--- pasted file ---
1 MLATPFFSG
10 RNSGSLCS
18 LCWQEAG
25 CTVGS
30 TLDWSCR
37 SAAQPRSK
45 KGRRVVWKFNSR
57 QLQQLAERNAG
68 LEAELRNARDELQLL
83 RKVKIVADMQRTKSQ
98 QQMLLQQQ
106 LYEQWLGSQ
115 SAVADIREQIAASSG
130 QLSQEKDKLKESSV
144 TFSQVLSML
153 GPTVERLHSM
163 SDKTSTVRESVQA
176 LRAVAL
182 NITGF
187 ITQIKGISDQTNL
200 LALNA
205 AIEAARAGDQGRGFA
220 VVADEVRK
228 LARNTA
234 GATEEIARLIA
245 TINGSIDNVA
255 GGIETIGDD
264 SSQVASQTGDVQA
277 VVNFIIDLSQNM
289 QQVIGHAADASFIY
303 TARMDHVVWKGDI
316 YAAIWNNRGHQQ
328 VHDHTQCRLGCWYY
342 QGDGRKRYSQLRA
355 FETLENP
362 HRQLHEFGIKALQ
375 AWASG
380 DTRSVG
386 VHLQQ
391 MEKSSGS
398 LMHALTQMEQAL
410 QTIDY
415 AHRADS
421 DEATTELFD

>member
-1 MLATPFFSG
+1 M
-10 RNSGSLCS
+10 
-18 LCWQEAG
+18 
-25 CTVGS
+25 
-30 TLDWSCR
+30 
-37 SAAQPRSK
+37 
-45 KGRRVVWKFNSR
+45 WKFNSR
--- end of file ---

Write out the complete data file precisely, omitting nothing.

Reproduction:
1 MLATPFFSG
10 RNSGSLCS
18 LCWQEAG
25 CTVGS
30 TLDWSCR
37 SAAQPRSK
45 KGRRVVWKFNSR
57 QLQQLAERNAG
68 LEAELRNARDELQLL
83 RKVKIVADMQRTKSQ
98 QQMLLQQQ
106 LYEQWLGSQ
115 SAVADIREQIAASSG
130 QLSQEKDKLKESSV
144 TFSQVLSML
153 GPTVERLHSM
163 SDKTSTVRESVQA
176 LRAVAL
182 NITGF
187 ITQIKGISDQTNL
200 LALNA
205 AIEAARAGDQGRGFA
220 VVADEVRK
228 LARNTA
234 GATEEIARLIA
245 TINGSIDNVA
255 GGIETIGDD
264 SSQVASQTGDVQA
277 VVNFIIDLSQNM
289 QQVIGHAADASFIY
303 TARMDHVVWKGDI
316 YAAIWNNRGHQQ
328 VHDHTQCRLGCWYY
342 QGDGRKRYSQLRA
355 FETLENP
362 HRQLHEFGIKALQ
375 AWASG
380 DTRSVG
386 VHLQQ
391 MEKSSGS
398 LMHALTQMEQAL
410 QTIDY
415 AHRADS
421 DEATTELFD

>member
-1 MLATPFFSG
+1 M
-10 RNSGSLCS
+10 
-18 LCWQEAG
+18 
-25 CTVGS
+25 
-30 TLDWSCR
+30 
-37 SAAQPRSK
+37 
-45 KGRRVVWKFNSR
+45 WKFNSR